Adam Levine’s Songland, the newest music competition show on TV, has already created quite a stir in the public space, albeit for the wrong reasons. A show developed specifically for songwriters, Songland spurred a social media firestorm after concerns were raised about its terms and conditions for applicants as set out by NBC/Universal.
The public uproar arose over a contract clause that asked songwriters to give up ownership of their songs even if they did not get past the auditioning stage of the competition. Aspiring contestants are asked to submit original music in the initial application phase by filling out an online registration form and submitting a video link to their unpublished song.
Songland was announced in 2015, with the first season kicking off in 2016 to be aired by NBC. Produced by Levine of Maroon 5 fame, along with Dave Stewart and Audrey Morrissey of “The Voice,” the show promises to be different from other talent competitions in that it will feature songwriters performing their original songs. It breaks away from the norm where contestants often cover already-published, popular songs in a bid to wow viewers and gain a foothold in the crowded music industry. Although highly anticipated, the show was plunged into controversy following the launch of its website where prospective contestants were asked to register, and agree to sign over the rights to their music to NBC/Universal.
With growing concerns over the troubling clause from the songwriting community, New York Intellectual Property lawyer, Wallace Collins, who is also said to be a songwriter, added fuel to the fire when he used his LinkedIn blog to caution applicants about the possible implications of agreeing to the terms laid down by NBC/Universal. Then, Collins, whose client list includes “The Voice” and “American Idol” contestants, described the Songland contract as “one of the most onerous such television contest submission agreements I have encountered,” in a post appearing on the New York Daily News website.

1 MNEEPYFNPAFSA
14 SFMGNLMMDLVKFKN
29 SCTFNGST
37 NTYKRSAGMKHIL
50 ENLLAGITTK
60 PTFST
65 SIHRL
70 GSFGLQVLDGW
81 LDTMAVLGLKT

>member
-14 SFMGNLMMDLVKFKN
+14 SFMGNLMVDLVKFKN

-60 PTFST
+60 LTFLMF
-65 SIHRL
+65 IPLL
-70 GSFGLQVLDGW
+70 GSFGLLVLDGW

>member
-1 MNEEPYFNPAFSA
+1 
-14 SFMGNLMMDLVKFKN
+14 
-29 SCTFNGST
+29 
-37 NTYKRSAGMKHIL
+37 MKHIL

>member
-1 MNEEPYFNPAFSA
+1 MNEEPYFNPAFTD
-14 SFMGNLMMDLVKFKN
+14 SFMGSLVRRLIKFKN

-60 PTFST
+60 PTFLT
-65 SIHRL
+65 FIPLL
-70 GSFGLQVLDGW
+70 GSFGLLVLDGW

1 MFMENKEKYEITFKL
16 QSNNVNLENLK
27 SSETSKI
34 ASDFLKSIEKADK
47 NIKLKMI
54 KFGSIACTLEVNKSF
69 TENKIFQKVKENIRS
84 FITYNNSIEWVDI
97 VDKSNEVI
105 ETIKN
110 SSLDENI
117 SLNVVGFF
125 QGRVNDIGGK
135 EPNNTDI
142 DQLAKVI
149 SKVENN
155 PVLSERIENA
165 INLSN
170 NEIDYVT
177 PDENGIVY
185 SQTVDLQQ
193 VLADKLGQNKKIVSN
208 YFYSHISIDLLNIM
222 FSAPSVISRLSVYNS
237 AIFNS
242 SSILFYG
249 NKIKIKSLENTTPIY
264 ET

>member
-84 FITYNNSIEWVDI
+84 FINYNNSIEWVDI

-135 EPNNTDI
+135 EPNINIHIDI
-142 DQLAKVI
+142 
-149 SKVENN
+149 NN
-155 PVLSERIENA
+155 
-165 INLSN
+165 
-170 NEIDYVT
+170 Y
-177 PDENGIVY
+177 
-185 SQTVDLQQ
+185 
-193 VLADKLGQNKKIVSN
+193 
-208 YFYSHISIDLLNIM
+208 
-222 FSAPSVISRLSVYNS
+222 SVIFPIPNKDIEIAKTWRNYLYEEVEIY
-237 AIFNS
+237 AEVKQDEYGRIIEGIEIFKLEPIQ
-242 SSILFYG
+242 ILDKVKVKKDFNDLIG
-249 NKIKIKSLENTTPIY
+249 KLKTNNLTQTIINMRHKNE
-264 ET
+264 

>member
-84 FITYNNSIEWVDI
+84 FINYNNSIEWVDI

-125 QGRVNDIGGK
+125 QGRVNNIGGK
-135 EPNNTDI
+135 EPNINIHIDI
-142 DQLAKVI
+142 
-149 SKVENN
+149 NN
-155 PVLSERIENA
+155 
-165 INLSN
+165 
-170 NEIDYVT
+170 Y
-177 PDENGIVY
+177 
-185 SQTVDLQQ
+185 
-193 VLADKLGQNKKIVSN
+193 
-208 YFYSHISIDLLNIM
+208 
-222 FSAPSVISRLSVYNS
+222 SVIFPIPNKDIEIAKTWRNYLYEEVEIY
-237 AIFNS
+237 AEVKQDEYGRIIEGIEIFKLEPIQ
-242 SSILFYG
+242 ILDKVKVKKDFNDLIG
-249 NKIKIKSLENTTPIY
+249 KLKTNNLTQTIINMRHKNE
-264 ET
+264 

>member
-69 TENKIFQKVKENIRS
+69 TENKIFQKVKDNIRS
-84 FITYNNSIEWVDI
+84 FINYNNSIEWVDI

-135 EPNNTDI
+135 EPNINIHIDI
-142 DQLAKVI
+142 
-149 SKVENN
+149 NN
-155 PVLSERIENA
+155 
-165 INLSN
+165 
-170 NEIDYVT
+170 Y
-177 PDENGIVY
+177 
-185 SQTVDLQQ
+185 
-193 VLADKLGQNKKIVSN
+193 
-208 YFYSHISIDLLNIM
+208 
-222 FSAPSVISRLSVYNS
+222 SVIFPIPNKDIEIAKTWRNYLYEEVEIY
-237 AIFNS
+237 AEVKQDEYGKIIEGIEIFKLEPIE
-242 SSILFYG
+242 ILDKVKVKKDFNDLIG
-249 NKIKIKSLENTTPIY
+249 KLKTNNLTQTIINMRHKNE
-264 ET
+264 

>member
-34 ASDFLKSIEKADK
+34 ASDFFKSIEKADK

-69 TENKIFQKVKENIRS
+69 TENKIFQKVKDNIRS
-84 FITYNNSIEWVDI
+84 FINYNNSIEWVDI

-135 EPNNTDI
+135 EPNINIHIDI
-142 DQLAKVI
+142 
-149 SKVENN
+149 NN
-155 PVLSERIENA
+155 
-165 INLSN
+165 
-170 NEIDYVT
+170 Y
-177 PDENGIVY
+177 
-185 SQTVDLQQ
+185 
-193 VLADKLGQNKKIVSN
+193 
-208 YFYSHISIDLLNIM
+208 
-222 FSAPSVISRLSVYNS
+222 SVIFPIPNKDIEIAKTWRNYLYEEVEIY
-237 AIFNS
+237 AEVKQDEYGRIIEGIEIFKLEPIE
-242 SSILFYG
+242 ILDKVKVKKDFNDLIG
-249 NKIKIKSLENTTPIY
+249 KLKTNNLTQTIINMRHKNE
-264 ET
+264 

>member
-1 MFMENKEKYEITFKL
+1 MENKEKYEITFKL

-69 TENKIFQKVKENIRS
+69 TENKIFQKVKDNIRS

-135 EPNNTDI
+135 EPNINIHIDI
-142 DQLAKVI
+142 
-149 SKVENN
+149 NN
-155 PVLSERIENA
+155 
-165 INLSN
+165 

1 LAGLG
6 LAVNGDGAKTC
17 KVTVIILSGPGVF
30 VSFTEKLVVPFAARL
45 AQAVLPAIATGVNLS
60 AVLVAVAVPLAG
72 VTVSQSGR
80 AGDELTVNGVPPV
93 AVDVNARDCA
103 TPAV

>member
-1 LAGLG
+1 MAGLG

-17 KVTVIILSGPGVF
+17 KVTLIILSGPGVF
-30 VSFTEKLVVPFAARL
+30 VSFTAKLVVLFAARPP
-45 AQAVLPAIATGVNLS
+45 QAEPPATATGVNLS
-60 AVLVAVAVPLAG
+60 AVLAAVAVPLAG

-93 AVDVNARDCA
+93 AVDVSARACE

In light of the growing noise from Collins and other music industry voices, including songwriters who had been faced with the clause, NBC has since issued an amended contract.
The updated submission form now asks entrants to agree to a new clause, which reads, “As part of my application to participate in the Program, I may or will be required to submit an original, unpublished song and other musical material (collectively, the "Music"), for which I hold and shall continue to hold all copyrights and ownership therein."
In addition, the amended clause notes that songwriters, who are selected to participate in the Songland show on air, may be asked to “enter into further agreements or sign other documents.”
Despite the changes, a number of questions are still being asked by Collins and other players in the music industry about the initial contract. Those questions include whether the terms that auditioning songwriters were being asked to agree to had been a boardroom oversight, or whether NBC and the Adam Levine-led team were actually trying to pull a fast one on unsuspecting participants.
Still, the concerns have been seemingly appeased, at least for the moment, with Collins agreeing in a Billboard interview that the new agreement seemed fairer to songwriters who applied but were not selected for the show.